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Ravell Call, Deseret News
A loader pushes coal at the Huntington Power Plant in Huntington on Tuesday, March 24, 2015. On Wednesday, Interior Secretary Ryan Zinke approved a $22 million coal lease for central Utah.

SALT LAKE CITY — Newly confirmed Interior Secretary Ryan Zinke approved a $22 million coal lease for central Utah on Wednesday and made it clear his agency is in the "energy business."

The move by Zinke — his first official action impacting Utah's natural resources on federal lands — unlocks 56 million tons of recoverable coal in Sevier and Sanpete counties long sought by Bowie Resources to prolong the life of SUFCO, Utah's largest coal mine locally operated by Bowie's subsidiary, Canyon Fuel Co.

In other action that Zinke says signals a new focus on energy development on public lands where "appropriate," he appointed Mike Nedd as acting director of the national BLM.

Nedd was described as a career employee and was assistant director for energy, minerals and realty management, holding that position since 2007.

Zinke was blunt about the pivotal change.

"Let me make one thing clear, the Interior Department is in the energy business, and Mike is an energy guy who understands the balance we must strike when developing resources and creating jobs on our public lands. It is my hope that working together he will help identify areas where we can expand responsible mineral development while still conserving habitat and wildlife.”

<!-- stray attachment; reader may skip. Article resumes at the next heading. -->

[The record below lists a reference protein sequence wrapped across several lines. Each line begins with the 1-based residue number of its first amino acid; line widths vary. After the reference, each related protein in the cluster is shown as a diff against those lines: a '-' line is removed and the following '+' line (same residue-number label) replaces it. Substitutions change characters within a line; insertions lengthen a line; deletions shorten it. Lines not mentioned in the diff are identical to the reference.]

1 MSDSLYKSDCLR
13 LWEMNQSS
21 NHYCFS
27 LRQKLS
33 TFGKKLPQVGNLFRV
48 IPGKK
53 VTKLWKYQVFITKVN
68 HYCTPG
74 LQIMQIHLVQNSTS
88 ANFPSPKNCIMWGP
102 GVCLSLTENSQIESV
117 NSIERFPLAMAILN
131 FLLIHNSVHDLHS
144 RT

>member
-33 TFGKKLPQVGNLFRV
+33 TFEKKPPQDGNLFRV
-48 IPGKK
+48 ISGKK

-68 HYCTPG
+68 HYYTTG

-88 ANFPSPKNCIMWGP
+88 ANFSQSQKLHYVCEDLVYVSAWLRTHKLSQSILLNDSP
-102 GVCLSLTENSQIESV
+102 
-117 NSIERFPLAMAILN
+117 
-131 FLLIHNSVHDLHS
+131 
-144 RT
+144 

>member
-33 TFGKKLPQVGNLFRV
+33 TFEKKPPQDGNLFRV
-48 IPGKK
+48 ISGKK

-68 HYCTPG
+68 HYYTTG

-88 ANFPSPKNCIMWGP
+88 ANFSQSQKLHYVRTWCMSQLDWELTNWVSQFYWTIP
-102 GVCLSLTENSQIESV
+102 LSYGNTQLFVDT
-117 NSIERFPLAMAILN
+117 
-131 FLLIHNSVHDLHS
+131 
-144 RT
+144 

Jeremy Nichols with WildEarth Guardians — one of the environmental groups that fought the Greens Hollow lease — called Zinke's decision a "travesty."

"I think what they are saying with this announcement is that they are not here to serve the American people. These are public resources, these are public lands. They are not the coal industry's...This shows that whatever the coal industry wants, it will get, no matter the cost," Nichols said.

Nathaniel Shoaff, an attorney with the Sierra Club, blasted the decision as well.

"Today Secretary of the Interior Zinke sold out Utah to please a single, out-of-state coal company. Despite low demand in the U.S. and international markets for the coal Utah is already mining, Zinke has now placed over 6,000 acres of public land in jeopardy," he said.

Zinke said the new lease will support nearly 1,700 mining and related jobs.

"The United States has more coal than any other nation on Earth, and we are lucky to be at a time in our history that we have the technology available to responsibly mine coal and return our land to equal or better quality after,” Zinke said.

“For many communities and tribes in Utah, Montana, New Mexico and other states across the West, coal on public lands has been both a boon and a missed opportunity. With the potential for thousands of jobs and millions in economic opportunity, the Interior Department is committed to balancing the development and conservation of these resources. The Greens Hollow lease sale is a sign of optimism for the Trump administration and the pro-energy and pro-growth economic policies to come,” he said.

The Greens Hollow Lease has been sought by the SUFCO mine in Salina Canyon since 2005. The tract is on land owned by the Forest Service, which issued a record of decision in 2015. The Bureau of Land Management manages the leases for the coal and issued its own approval at the same time.

Although the Interior Department issued a three-year moratorium on any new coal leases in January 2016, the decision did not apply to leases that had already gone through the environmental review process with a resulting decision.

Environmental groups that include the Sierra Club and the Grand Canyon Trust appealed the lease of the 6,175-acre tract last year, citing potential impacts to habitat for the imperiled greater sage grouse. The lease was finalized in a winning bid in January.

The lease is expected to extend the life of the mine for nearly nine years. The SUFCO mine is one of the longest, continuously running longwall mines in the country.